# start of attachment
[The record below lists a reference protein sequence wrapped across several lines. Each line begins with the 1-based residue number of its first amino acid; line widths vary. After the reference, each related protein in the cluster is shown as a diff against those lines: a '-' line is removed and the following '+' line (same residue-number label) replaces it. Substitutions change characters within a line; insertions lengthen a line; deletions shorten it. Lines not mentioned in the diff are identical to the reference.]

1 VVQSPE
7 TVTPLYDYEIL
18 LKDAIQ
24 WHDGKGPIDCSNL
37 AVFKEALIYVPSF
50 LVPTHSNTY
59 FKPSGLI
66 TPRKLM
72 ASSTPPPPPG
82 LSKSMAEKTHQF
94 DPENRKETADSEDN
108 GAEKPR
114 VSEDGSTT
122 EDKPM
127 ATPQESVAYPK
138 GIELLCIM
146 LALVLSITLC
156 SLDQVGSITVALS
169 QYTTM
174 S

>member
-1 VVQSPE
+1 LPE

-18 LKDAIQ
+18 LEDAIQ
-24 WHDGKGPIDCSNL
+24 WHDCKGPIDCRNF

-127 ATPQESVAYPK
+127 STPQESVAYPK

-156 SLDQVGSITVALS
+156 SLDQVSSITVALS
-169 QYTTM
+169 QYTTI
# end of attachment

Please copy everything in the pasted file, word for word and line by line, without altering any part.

[The record below lists a reference protein sequence wrapped across several lines. Each line begins with the 1-based residue number of its first amino acid; line widths vary. After the reference, each related protein in the cluster is shown as a diff against those lines: a '-' line is removed and the following '+' line (same residue-number label) replaces it. Substitutions change characters within a line; insertions lengthen a line; deletions shorten it. Lines not mentioned in the diff are identical to the reference.]

1 VVQSPE
7 TVTPLYDYEIL
18 LKDAIQ
24 WHDGKGPIDCSNL
37 AVFKEALIYVPSF
50 LVPTHSNTY
59 FKPSGLI
66 TPRKLM
72 ASSTPPPPPG
82 LSKSMAEKTHQF
94 DPENRKETADSEDN
108 GAEKPR
114 VSEDGSTT
122 EDKPM
127 ATPQESVAYPK
138 GIELLCIM
146 LALVLSITLC
156 SLDQVGSITVALS
169 QYTTM
174 S

>member
-1 VVQSPE
+1 LPE

-18 LKDAIQ
+18 LEDAIQ
-24 WHDGKGPIDCSNL
+24 WHDCKGPIDCRNF

-127 ATPQESVAYPK
+127 STPQESVAYPK

-156 SLDQVGSITVALS
+156 SLDQVSSITVALS
-169 QYTTM
+169 QYTTI